of juvenile subjects who were staying with their par-
ents. One subject said he lost keys to a different vehicle
and pulled the truck to the edge of the beach to illumi-
nate the area when the complainant began cursing at
them. The officer warned them to be quiet and keep the
vehicle off the beach.


a]~l~





IJ[ PAGE 16-A 0 APRIL 22, 1998 0 THE ISLANDER BYSTANDER
IIE


"You'll have to call us ...
or we'll never meet!"



REFRIGERATION P


CAC044365


778-9622


FPL
PARTICIPATING
CONTRACTOR


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S We Know The Way


To Successful
Real Estate Sales


] l H e F 2 8 8 7


MARY ANN
SCHMIDT
Eves. 778-4931 IB41


DEEP SEA FISHING

S 4,6, & 9 HOUR TRIPS

BEACHCOMBER & SHELLING

CRUISES

TO HISTORIC EGMONT KEY

PARASAILING




.D IIE
se 0 "


l q
HELEN
WHITE
Eves. 778-6956


CORTEZ WATERCRAFT
RENTALS E
By the Hour Day Week
*PONTOONS
CENTER CONSOLES
JET SKIIS
Call for special discounts
Next to Annies at the base of the Cortez bridge
941-792-5263







For over 75 years, we have brought you the

finest, local seafood. Now you can enjoy

our "seafood galley," an ultra-casual

dockside dining experience. You will find

us in the heart of Historic Cortez Fishing

Village, just east of the Coast Guard

Station, and A.P. Bell Fish Co.

Call 794-1243 for information
Market Open 7 Days
Kitchen Closed Mondays


AIRBOAT RIDES
Perico Harbour Marina A
S Manatee Avenue West
(at Leverocks/ Galati Marine)


B41


THE HISTORIC






CAFC'
gmgi mff-mm STREET -
(AT END Of RIE SNREET-ON THE FISHING PIER
"CASUAL DINING-ON THE WATER"/,
SERVING
IREAKST 7:00 AM TO 2:00 PM LUNCH DINNER 11:30 AM TO 10:00 PM
DOMESTIC S IMPORT BEER i WINE AVAILABLE
"OU FUIR MENU IS ALWAYS AVAILABLE
200 BRIDGE S7RE BRADENTON BEACII, FL. 779-1706


.n 0, LL
_5 o
# 4 o


"W< supply it 11 ...
frohv tIe bo&t to tkL b&it"
I 3 sizes of live shrimp M Pinfish
e Shiners ......u., a Frozen Bait
I Fishing Licenses Rod Rental
a Snacks & Beer & Soda
a Fuel at Affordable Prices ID Ice
BACKWATER WITH CAPT. ZACH 3/4 & FULL DAY TRIPS
OFFSHORE WITH DAVE PINKHAM 4 6 8 HOUR TRIPS

FAllSrvis D(Ii Jet ski RetI
To Go qr Elt Ik
AutLehtfi -.
FIoridji Br : Boat Rerths



OPEN 7 DAYS 5:30AM 9:30PM
5 4334 127 St. W., Cortez 794-3580 ,E
Just North of Cortez Bridge before the Seafood Shack


49
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THE ISLANDER BYSTANDER 0 APRIL 22, 1998 M PAGE 17-A KI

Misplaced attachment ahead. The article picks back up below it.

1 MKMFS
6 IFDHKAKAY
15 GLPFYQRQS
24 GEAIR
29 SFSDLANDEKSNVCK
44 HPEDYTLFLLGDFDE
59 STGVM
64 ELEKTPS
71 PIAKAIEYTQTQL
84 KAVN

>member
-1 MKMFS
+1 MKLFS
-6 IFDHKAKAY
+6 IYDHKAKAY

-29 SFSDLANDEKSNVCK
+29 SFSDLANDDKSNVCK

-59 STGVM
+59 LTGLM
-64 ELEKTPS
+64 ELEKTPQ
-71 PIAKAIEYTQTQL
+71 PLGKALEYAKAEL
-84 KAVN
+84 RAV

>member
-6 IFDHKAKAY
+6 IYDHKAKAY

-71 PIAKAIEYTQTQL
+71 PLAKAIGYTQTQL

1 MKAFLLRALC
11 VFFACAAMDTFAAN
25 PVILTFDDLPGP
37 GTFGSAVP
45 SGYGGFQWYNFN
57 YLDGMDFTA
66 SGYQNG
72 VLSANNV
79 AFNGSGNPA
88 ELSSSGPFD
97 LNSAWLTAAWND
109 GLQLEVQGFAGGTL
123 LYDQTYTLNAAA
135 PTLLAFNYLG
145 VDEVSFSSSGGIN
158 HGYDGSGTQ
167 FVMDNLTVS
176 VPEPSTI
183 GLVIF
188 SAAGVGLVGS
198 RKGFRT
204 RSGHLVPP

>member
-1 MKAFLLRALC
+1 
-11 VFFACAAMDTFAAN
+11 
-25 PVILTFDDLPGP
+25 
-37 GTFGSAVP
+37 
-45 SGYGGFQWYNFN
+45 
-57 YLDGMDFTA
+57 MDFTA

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WAGNER REALTY






6ALES AND RENTALS Since 1939
2217 Gulf Drive North Bradenton Beach, FL 34217
778-2246 Call Toll-free 1-800-211-2323








5340-1 Gulf Drive
Holmes Beach, FL 34217
778-0766
Over Sixty Offices Serving Florida Statewide
An Independently Owned and Operated Member of The Prudential Real Estale Affllates. Inc.


I15 FREE TIME
I MINUTES JET SK I
Ic_ --.- l RENTAL
T lX tT GHTS

DISCOUNT TER SPORTS
3I 7983 ALthe Cortez Fishing Center on
798-372 theouth Side of Cortez Bridge


"" OYSTER BAR

HOME OF THE ORIGINAL SHRIMP BURGER

IMPORT OF THE WEEK: RD STRIP $2
POOL TABLES DART BOARDS *JUKE BOX


CJust over the Cortez Bridge

Tyler's
SSince 1984
Old Fashioned Ice Cream and Waffle Cones
Made on Location
S* Ice Cream Pies & Cakes Diabetic
Colombo Yogurt Soft Serve
A FULL SERVICE ICE CREAM PARLOR
Surfing World Village 11904 Cortez Road West
Noon 10 PM 7 Days a Week 794-5333


DEEP SEA FISHING
795-7796
Grand Slam .......... 779-2178 Neva Miss ........... 792-5835
Happy Hooker One 792-7124 Stray Dog.............. 794-5615
OFFSHORE FISHING
Cortez Cat ......... 795-6969
INSHORE FISHING
Compleat Angler...... 778-9712
FLATS FISHING & SIGHTSEEING
Skinny Minny ....... 795-7796


CORTEZ PARASAIL
795-2700
JET SKI RENTAL
798-3721


ULTRA LIGHT AIRPLANE
798-3721
HOVERCRAFT RIDES
792-1290


WV I, I\



'The best hamburgers and
the coldest mugs of beer -_..
this side of Heaven." sRise
Pufff, Pat Geyer, Owner. W* '
Across from Manatee Public Beach Mon-Sat 11am-7pm
Sun 12-7pm Closed Tuesday Takeout 778-2501


en HOC IL PIERr14
OPEN DAILY 7AM 10PM
Come join us for Breakfast, Lunch or Dinner

Home of the

Two-Fisted Burger
$350 Bean Point
3 0 OD & REEL
Look for our ad in the b
Boating Section
778-1885
875 North Shore Drive, Anna Maria Island
[A www.rod-and-reel-pier.corn


zuj
(0 <


oe's Eats 219 GULF DR. S.,
J e Eat S999^ BRADENTON BEACH
778-0007
S we t (6 blocks south of
"Just an Old-Fashioned Ice Cream Parlor" the Cortez Bridge)
GREAT HOMEMADE ICE CREAM BY JOE
Joe's Sunset
INEW Dessert Room
SERVING 6PM TO CLOSING
Oversize Cream Puffs Island Flan
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Butterscotch Brownie *. Carrot Cake
Chocolate Cake Strawberry Shortcake
Cheese Cake Dujour Sundaes
Joe's House Joe's Imported Sodas
Specialty Coffees & Shakes
Fried Ice Cream Cappuccino Yogurts B


I I I I I


~Y 1


FtlIlkY^MCENTER


6a-pmFi. at.=
795-7796 Sun. 6am-8pm 11^


-- -- - -


U






I[ PAGE 18-A 0 APRIL 22, 1998 N THE ISLANDER BYSTANDER


Man's best friend helped Islander hear


By Jim Hanson
Islander Correspondent
Bandit is out of work. Everyone is happy about it, no
doubt including Bandit since he's as smart as most people.
He may even realize he participated in a semi-miracle.
For six years he did all the hearing that was done
for Jim DePorre of Anna Maria City. DePorre was
deaf, and Bandit was his ears.
Bandit is a border collie, a breed that in Bandit lived
up to its reputation as the smartest of all dogs. Best known
for herding sheep with uncanny comprehension, they fill
many other roles in dogs' romance with mankind.
For this one, it was serving a master particularly hard